Survey: Under 8% of Managers in Japan Are Women

A survey has found that only 7.8% of bosses in Japan are female. This is an increase from 2019, but only by 0.1%.

Former Prime Minister Shinzo Abe had said he wanted 30% of Japanese bosses to be women by 2020.

The survey was done by Teikoku Databank between July 16 and July 31, with 11,732 companies taking part.

In the business sector, the retail industry had the most female managers, with 12.8% of the industry’s bosses being women. Real estate was second with 12.2%, followed by the service industry with 11.5%. The construction industry had the lowest number of female managers with just 4.3%.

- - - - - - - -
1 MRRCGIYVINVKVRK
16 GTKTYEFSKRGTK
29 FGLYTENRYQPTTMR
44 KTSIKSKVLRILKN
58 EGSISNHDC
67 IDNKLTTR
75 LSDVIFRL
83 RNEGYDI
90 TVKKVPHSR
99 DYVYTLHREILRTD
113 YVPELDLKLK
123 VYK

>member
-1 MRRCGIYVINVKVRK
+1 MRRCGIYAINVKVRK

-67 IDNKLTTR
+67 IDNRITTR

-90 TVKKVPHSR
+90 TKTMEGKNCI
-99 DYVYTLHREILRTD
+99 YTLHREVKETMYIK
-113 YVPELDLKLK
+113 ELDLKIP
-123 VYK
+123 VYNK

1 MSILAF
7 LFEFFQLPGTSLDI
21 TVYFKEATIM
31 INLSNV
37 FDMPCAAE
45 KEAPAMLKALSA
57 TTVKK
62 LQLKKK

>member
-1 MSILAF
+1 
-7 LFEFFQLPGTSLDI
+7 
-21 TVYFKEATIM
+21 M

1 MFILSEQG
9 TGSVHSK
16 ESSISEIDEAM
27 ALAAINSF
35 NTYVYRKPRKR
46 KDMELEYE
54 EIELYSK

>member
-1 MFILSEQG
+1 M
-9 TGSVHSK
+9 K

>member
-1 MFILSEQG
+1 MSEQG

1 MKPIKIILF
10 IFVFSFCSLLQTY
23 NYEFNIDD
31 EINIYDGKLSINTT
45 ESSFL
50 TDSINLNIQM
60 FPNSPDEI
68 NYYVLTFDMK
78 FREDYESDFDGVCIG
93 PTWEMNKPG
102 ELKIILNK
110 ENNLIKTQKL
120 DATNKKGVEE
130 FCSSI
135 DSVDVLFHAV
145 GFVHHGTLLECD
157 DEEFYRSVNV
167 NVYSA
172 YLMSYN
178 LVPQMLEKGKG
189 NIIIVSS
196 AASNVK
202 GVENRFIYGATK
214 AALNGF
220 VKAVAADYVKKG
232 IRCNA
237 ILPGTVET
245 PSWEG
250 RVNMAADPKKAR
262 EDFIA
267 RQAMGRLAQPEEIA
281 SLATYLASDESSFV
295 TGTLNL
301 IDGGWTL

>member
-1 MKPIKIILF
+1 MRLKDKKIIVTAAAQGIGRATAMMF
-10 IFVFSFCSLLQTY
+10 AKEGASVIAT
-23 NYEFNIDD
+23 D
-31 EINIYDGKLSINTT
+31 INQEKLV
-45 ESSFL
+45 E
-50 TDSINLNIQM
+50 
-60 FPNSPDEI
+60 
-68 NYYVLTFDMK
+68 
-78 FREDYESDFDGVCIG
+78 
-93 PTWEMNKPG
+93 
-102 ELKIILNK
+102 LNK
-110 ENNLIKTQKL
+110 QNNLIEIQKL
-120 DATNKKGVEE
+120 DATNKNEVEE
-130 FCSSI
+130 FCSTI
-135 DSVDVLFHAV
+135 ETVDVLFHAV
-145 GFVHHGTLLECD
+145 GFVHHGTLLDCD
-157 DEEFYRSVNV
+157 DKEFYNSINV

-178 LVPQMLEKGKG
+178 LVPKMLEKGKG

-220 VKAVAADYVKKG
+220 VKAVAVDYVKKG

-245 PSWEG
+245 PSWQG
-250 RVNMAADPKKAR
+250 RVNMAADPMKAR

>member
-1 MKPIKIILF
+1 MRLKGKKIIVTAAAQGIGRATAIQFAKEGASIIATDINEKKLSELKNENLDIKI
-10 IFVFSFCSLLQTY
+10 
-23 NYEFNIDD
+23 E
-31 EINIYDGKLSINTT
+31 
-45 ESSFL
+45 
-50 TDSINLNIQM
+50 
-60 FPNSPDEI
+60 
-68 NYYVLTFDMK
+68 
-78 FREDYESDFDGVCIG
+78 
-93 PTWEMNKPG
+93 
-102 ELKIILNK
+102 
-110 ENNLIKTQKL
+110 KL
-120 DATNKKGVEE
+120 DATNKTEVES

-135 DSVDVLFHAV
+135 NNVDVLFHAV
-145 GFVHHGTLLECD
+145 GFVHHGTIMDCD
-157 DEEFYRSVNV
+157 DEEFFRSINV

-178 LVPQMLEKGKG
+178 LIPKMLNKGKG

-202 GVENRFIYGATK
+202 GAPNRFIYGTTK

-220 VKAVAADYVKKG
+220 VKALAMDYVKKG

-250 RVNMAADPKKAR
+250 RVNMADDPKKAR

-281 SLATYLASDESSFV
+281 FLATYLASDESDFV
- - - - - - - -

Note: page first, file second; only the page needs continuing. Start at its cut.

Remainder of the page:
Sixty percent of the companies said they did not expect the number of female managers in Japan to increase, while just over 20% said they thought it would.

Teikoku Databank said that women’s management jobs were being cut as companies try to reduce labor costs during the coronavirus pandemic.

In 2003, then-prime minister Junichiro Koizumi set the goal of having 30% of Japan’s managers be women by 2020. Abe made it part of his policies as well. But in June this year, The Mainichi reported that the Japanese government was considering delaying that goal to as late as 2030.

In its Women in Business 2020 report, international business advice company Grant Thornton found that 29% of senior managers worldwide are women, with the highest percentage in Africa.

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